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Cablegate: Ezra Outlines Israel's Environmental Challenges

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DE RUEHTV #0613/01 0741511
ZNR UUUUU ZZH
R 141511Z MAR 08
FM AMEMBASSY TEL AVIV
TO RUEHC/SECSTATE WASHDC 5868
INFO RUEHJM/AMCONSUL JERUSALEM 9330
RUEHAM/AMEMBASSY AMMAN 3799
RUEHRC/USDA FAS WASHDC

UNCLAS TEL AVIV 000613

SIPDIS

STATE PLEASE PASS TO EPA

SIPDIS

STATE FOR OES/ENV AND NEA/AIA
USDA FOR FAS/ICD/RSED
AMMAN FOR ESTH - BHALLA

E.O. 12958: N/A
TAGS: SENV ENRG TBIO IS
SUBJECT: EZRA OUTLINES ISRAEL'S ENVIRONMENTAL CHALLENGES

SENSITIVE BUT UNCLASSIFIED - NOT FOR INTERNET DISTRIBUTION

Ref: (A) Tel Aviv 195 (B)07 Tel Aviv 3583

1. (SBU) SUMMARY. In a speech on February 26, Israel's Minister of
Environmental Protection (MEP) outlined the most pressing
environmental concerns facing Israel today. He touched on both the
well-known issues, such as the Ramat Hovav toxic waste dump site, as
well as on longer-term problems such as the pollution of aquifers
from illegal construction dumping. The Minister claimed greater
enforcement of environmental laws is the solution; the skeptical
audience was waiting to see what, if any, action would be taken.
End Summary.

Pollution Pervades
------------------
2. (SBU) Minister of Environmental Protection Gideon Ezra, speaking
at an Australian-Israeli Chamber of Commerce meeting in February,
offered a frank assessment of Israel's major environmental
challenges. He started with Ramat Hovav, Israel's major toxic waste
site (ref A). Although it is distant from populated areas, he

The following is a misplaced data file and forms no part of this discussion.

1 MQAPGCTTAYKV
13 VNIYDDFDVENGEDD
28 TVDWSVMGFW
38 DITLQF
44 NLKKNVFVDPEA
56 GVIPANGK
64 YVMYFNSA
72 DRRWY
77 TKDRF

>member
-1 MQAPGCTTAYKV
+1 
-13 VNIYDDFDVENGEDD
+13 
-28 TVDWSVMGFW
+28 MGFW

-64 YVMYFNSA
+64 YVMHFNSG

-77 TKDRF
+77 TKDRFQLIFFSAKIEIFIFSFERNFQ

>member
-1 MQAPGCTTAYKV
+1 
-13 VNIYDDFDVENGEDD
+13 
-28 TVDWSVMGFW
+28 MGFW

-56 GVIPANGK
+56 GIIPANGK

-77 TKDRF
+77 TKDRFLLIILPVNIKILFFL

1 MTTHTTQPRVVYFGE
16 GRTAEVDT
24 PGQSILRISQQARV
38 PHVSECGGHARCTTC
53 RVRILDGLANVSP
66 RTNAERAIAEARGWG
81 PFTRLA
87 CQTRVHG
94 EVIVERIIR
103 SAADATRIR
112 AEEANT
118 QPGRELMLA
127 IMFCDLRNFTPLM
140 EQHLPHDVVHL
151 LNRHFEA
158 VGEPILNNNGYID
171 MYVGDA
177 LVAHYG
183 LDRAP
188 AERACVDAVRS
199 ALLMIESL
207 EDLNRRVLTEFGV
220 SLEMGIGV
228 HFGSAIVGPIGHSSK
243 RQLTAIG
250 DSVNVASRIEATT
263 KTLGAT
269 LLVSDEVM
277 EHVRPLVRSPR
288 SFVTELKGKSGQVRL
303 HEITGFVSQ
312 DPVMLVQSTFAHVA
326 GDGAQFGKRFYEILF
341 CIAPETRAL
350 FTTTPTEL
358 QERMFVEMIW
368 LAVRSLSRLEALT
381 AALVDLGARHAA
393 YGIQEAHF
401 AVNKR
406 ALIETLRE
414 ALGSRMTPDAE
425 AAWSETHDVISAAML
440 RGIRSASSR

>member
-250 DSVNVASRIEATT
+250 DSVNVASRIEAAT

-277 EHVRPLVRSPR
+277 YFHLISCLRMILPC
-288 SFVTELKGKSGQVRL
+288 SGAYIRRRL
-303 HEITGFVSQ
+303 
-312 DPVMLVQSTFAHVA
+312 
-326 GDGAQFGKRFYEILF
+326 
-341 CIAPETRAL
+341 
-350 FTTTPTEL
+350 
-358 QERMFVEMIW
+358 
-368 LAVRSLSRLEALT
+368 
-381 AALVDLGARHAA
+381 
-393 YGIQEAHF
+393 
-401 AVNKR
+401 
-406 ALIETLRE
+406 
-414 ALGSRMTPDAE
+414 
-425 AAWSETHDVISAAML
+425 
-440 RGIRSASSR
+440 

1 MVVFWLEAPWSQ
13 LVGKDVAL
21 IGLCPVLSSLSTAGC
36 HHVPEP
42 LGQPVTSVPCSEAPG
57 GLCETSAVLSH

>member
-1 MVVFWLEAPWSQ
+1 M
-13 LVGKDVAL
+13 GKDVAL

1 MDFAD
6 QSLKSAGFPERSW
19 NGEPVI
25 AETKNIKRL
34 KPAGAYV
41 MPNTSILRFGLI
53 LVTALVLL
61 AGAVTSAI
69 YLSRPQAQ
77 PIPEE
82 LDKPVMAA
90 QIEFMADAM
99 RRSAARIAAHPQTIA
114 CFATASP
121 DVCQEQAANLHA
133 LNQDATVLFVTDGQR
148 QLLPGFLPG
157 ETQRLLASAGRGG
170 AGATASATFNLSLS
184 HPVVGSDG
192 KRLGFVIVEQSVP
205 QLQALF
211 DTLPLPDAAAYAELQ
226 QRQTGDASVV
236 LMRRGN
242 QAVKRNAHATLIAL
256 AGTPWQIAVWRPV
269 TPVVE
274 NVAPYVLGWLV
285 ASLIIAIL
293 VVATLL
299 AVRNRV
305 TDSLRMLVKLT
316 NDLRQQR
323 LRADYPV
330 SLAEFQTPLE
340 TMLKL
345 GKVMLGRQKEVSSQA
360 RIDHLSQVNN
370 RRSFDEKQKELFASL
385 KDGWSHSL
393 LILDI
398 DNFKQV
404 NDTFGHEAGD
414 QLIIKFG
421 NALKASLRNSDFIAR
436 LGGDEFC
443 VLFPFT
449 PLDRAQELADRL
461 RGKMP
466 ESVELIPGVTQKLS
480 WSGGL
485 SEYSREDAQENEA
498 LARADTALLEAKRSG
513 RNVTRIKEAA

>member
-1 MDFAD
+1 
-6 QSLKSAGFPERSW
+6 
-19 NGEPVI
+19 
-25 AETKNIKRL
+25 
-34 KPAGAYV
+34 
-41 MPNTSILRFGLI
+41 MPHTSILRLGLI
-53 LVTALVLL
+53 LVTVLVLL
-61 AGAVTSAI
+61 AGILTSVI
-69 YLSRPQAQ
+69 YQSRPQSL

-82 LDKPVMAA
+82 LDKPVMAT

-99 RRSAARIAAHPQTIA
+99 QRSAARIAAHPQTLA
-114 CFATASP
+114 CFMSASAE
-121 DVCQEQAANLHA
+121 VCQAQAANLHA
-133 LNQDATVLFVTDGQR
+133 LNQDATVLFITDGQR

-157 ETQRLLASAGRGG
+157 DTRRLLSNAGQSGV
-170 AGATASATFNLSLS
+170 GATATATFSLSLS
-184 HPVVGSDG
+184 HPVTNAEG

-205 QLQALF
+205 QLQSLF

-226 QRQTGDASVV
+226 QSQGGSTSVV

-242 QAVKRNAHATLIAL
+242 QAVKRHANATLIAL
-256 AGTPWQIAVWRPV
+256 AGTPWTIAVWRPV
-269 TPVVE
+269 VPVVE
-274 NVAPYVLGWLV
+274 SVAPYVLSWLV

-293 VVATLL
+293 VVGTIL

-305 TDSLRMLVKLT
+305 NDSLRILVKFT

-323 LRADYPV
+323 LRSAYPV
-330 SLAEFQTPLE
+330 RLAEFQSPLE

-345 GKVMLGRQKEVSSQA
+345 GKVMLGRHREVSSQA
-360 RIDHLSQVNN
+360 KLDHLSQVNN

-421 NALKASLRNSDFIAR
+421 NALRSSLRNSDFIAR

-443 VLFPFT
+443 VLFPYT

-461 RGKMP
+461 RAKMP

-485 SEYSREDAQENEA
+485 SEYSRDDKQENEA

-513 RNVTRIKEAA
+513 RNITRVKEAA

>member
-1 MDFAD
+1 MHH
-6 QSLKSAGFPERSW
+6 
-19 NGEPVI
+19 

acknowledged that concerns remain regarding the air, land, and water
pollution it generates.

3. (SBU) Addressing air pollution, Ezra shared research showing a
sharp drop in pollution during the Yom Kippur holiday, when by
tradition, all of Israel stops driving for a 24-hour period. This
underscored the link between vehicular pollution and Israel's
environment. He reinforced the need to continue research into
alternative fuels, and said that licensing of cars in Israel will
become stricter due to laws that have been passed recently in order
to prevent pollution.

4. (SBU) Haifa Bay refineries and the pollution in the bay also
received the Minister's attention. He noted recent efforts by the
Ministry to decrease production and use of carcinogenic substances
in the bay area, home to one of Israel's industrial centers. The
Israel Oceanographic and Limnological Research Institute (IOLR) that
monitors coastal waters on behalf of the MEP, however, found no
significant change in the quality of coastal waters between 2005 and
2006, although it noted some minor reduction in toxic metal
pollution during that period. However, the IOLR noted that the
concentration of fertilizers and of urban and industrial wastes in
most of Israel's coastal streams and rivers is significantly greater
than that found in estuaries in other parts of the world. (Note:
The IOLR stated recently in a separate report that these higher
concentrations are the result of high sewage flow and a low level of
natural water flow, and that such pollution could cause cancer and
nervous system damage, and hinder child development. End Note)

5. (SBU) The Kishon River, which flows into Haifa Bay, continues to
be the most polluted in the country, Minister Ezra acknowledged.
While its level of pollution has decreased somewhat, the bottom of
the river still contains large quantities of toxic metals. Other
rivers such as the Yarkon, Naaman, and Sorek rivers that drain into
the Mediterranean also have high levels of pollution from
fertilizers and metals. (Post reported an alternative list of
most-polluted rivers ref B.)

Recycling and Reclamation